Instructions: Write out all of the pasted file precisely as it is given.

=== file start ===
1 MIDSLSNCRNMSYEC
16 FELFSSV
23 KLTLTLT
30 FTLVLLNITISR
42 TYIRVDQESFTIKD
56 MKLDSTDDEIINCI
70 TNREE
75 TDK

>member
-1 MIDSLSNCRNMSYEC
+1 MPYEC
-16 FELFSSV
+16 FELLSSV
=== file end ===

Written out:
1 MIDSLSNCRNMSYEC
16 FELFSSV
23 KLTLTLT
30 FTLVLLNITISR
42 TYIRVDQESFTIKD
56 MKLDSTDDEIINCI
70 TNREE
75 TDK

>member
-1 MIDSLSNCRNMSYEC
+1 MPYEC
-16 FELFSSV
+16 FELLSSV